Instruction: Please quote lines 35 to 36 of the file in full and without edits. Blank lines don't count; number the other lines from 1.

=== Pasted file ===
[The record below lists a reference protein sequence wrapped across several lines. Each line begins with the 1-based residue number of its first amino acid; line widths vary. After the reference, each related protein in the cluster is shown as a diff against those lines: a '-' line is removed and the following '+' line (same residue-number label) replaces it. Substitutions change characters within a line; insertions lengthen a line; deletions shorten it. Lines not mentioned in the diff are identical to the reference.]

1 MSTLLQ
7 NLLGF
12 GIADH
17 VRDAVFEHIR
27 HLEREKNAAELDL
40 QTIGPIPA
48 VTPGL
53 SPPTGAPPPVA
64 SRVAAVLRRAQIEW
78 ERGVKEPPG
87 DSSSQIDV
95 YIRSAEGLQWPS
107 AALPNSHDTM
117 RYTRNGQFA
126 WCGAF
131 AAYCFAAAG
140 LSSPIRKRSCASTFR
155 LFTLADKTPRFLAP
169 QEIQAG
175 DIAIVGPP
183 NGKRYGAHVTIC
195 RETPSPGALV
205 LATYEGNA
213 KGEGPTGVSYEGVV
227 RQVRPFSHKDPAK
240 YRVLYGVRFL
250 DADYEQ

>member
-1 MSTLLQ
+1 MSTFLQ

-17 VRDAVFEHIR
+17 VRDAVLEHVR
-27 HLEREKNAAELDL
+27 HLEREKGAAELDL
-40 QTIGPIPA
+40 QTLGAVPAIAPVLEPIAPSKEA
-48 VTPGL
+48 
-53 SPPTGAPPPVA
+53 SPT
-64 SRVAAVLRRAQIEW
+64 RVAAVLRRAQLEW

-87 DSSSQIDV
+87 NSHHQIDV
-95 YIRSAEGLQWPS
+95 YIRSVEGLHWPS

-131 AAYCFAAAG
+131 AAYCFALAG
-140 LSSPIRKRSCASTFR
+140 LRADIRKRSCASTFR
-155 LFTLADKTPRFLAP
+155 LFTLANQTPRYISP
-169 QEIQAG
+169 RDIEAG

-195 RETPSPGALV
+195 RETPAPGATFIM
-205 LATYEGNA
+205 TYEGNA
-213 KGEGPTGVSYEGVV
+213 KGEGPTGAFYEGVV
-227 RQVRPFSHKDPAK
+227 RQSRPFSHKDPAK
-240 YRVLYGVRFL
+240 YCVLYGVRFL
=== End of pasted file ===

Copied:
+27 HLEREKGAAELDL
-40 QTIGPIPA